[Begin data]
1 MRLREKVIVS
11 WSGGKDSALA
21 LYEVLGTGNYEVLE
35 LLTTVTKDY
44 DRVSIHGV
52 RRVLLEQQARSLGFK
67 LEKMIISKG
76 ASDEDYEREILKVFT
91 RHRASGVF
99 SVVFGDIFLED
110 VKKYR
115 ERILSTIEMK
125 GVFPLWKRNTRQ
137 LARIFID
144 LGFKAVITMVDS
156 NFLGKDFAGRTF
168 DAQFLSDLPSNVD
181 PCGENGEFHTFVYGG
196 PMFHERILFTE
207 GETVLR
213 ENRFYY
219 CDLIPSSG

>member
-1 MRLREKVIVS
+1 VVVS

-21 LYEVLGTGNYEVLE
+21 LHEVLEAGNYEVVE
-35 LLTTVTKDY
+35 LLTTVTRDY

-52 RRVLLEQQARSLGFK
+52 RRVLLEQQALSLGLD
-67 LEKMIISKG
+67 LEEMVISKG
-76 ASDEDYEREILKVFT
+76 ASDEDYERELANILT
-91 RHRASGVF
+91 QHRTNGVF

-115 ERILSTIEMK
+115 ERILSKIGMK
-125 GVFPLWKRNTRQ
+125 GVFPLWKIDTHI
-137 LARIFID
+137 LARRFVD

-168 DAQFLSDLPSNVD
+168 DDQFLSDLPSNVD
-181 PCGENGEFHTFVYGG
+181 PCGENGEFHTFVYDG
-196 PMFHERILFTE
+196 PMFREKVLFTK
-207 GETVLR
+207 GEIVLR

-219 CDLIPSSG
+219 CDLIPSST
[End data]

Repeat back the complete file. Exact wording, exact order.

1 MRLREKVIVS
11 WSGGKDSALA
21 LYEVLGTGNYEVLE
35 LLTTVTKDY
44 DRVSIHGV
52 RRVLLEQQARSLGFK
67 LEKMIISKG
76 ASDEDYEREILKVFT
91 RHRASGVF
99 SVVFGDIFLED
110 VKKYR
115 ERILSTIEMK
125 GVFPLWKRNTRQ
137 LARIFID
144 LGFKAVITMVDS
156 NFLGKDFAGRTF
168 DAQFLSDLPSNVD
181 PCGENGEFHTFVYGG
196 PMFHERILFTE
207 GETVLR
213 ENRFYY
219 CDLIPSSG

>member
-1 MRLREKVIVS
+1 VVVS

-21 LYEVLGTGNYEVLE
+21 LHEVLEAGNYEVVE
-35 LLTTVTKDY
+35 LLTTVTRDY

-52 RRVLLEQQARSLGFK
+52 RRVLLEQQALSLGLD
-67 LEKMIISKG
+67 LEEMVISKG
-76 ASDEDYEREILKVFT
+76 ASDEDYERELANILT
-91 RHRASGVF
+91 QHRTNGVF

-115 ERILSTIEMK
+115 ERILSKIGMK
-125 GVFPLWKRNTRQ
+125 GVFPLWKIDTHI
-137 LARIFID
+137 LARRFVD

-168 DAQFLSDLPSNVD
+168 DDQFLSDLPSNVD
-181 PCGENGEFHTFVYGG
+181 PCGENGEFHTFVYDG
-196 PMFHERILFTE
+196 PMFREKVLFTK
-207 GETVLR
+207 GEIVLR

-219 CDLIPSSG
+219 CDLIPSST